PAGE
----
I think something about the history has to be in the beginning paragraphs, for there will be many people not having the least idea when it became available--I can imagine they might guess anyway from 1800 to 1960. It would also be useful to say about when the various key improvements came about.
There are of course, many other fictional and real examples. An interest one is Nash; because of his intellectual stature, there were great efforts by his family & friends to prevent ECT being used and it wasn't. Instead they used insulin shock; am I right that it has very similar effects? Probably it would be useful to indicate not only that 30% even today have persistant memory loss, but what proportion have profound memory loss--the material available to laymen tends to underplay this.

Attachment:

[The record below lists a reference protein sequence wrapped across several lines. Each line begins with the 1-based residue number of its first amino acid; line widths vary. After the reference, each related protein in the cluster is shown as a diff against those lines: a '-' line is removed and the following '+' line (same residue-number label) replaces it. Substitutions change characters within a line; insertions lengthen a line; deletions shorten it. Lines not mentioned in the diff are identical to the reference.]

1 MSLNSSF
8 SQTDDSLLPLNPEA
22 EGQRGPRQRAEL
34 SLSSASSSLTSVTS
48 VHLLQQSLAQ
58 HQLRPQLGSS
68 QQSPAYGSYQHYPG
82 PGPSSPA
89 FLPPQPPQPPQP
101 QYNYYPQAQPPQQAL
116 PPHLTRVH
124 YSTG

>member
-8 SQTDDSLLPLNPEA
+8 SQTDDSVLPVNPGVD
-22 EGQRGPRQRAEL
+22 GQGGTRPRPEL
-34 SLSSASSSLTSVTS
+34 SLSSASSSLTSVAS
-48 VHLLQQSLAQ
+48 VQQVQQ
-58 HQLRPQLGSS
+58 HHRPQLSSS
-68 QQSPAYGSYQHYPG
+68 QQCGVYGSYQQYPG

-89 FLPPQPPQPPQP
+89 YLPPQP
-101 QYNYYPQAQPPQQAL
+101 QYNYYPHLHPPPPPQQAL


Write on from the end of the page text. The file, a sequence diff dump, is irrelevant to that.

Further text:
But undoubtedly you've thought of all this, DavidGoodman 22:50, 1 November 2006 (CST)
Please go ahead. I'm certainly no expert on this -far from it; I approached this just to try to pare the article down to a neutral and verifiable core. My gut instincts are (for all health articles) to carefully avoid claims about efficacy and risks except those summarised by systematic reviews or policy statements.Gareth Leng 11:44, 6 November 2006 (CST)
- We seem to now have at least 1 neurologist, and probably several psychiatrists, on board, and I will very gladly leave it for them rather than try to get the right wording, or use theright statement:}DavidGoodman 20:40, 6 November 2006 (CST)
Fine, I'm done with this - the references still need thinning out and checking. My role here stops at this partial clean up of the WP original.Gareth Leng 11:09, 7 November 2006 (CST)
Psychiatry is a branch of the Health Sciences; I just don't know whether, perhaps, this should also be listed with Psychology. --Larry Sanger 23:59, 16 March 2007 (CDT)